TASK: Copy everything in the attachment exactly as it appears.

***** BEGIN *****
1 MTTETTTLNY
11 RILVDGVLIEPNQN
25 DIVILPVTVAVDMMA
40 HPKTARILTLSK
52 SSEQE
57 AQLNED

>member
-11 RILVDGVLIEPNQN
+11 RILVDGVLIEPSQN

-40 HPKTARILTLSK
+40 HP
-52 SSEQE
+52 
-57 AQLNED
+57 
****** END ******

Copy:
1 MTTETTTLNY
11 RILVDGVLIEPNQN
25 DIVILPVTVAVDMMA
40 HPKTARILTLSK
52 SSEQE
57 AQLNED

>member
-11 RILVDGVLIEPNQN
+11 RILVDGVLIEPSQN

-40 HPKTARILTLSK
+40 HP
-52 SSEQE
+52 
-57 AQLNED
+57 